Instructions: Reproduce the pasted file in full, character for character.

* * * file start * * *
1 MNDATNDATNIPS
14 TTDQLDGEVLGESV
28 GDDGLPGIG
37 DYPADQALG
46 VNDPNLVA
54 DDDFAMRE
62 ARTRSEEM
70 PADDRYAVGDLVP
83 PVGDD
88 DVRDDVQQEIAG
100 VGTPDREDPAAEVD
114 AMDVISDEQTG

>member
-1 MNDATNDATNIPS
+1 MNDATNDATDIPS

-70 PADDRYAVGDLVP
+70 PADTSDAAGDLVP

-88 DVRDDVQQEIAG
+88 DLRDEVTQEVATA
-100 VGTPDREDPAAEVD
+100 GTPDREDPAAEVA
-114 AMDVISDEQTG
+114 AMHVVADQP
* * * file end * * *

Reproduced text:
1 MNDATNDATNIPS
14 TTDQLDGEVLGESV
28 GDDGLPGIG
37 DYPADQALG
46 VNDPNLVA
54 DDDFAMRE
62 ARTRSEEM
70 PADDRYAVGDLVP
83 PVGDD
88 DVRDDVQQEIAG
100 VGTPDREDPAAEVD
114 AMDVISDEQTG

>member
-1 MNDATNDATNIPS
+1 MNDATNDATDIPS

-70 PADDRYAVGDLVP
+70 PADTSDAAGDLVP

-88 DVRDDVQQEIAG
+88 DLRDEVTQEVATA
-100 VGTPDREDPAAEVD
+100 GTPDREDPAAEVA
-114 AMDVISDEQTG
+114 AMHVVADQP